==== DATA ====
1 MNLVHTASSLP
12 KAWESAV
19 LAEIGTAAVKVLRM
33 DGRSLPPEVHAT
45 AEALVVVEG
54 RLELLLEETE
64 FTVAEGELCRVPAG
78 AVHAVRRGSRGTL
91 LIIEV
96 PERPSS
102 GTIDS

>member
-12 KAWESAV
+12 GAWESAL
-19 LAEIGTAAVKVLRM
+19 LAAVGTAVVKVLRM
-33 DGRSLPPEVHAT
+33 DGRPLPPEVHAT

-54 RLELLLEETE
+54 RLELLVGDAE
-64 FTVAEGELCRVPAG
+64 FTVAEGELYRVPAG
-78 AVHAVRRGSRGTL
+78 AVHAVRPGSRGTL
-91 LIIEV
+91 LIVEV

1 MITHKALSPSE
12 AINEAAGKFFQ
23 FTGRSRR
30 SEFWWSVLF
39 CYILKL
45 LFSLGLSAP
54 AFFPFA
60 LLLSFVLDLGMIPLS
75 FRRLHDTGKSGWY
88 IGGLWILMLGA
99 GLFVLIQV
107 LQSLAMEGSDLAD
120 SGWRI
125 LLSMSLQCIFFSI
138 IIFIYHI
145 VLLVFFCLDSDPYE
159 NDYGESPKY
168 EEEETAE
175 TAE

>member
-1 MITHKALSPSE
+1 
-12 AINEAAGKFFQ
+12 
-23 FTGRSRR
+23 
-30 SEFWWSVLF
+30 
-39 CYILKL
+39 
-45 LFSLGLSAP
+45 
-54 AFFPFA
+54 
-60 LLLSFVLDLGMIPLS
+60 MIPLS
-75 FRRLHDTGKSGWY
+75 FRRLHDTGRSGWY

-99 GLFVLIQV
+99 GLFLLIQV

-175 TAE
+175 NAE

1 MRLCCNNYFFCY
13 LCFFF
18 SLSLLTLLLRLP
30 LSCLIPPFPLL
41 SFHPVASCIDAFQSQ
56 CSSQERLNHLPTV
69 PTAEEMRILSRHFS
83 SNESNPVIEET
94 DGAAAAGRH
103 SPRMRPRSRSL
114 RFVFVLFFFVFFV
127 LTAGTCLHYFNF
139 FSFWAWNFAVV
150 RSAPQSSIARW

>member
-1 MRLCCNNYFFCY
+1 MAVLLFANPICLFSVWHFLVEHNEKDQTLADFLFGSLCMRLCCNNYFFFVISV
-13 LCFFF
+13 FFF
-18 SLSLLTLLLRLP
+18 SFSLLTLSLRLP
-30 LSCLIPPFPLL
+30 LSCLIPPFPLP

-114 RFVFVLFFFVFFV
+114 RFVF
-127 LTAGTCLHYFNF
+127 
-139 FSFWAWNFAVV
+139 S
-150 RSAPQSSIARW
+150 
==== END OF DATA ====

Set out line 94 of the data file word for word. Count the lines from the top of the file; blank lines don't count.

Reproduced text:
-127 LTAGTCLHYFNF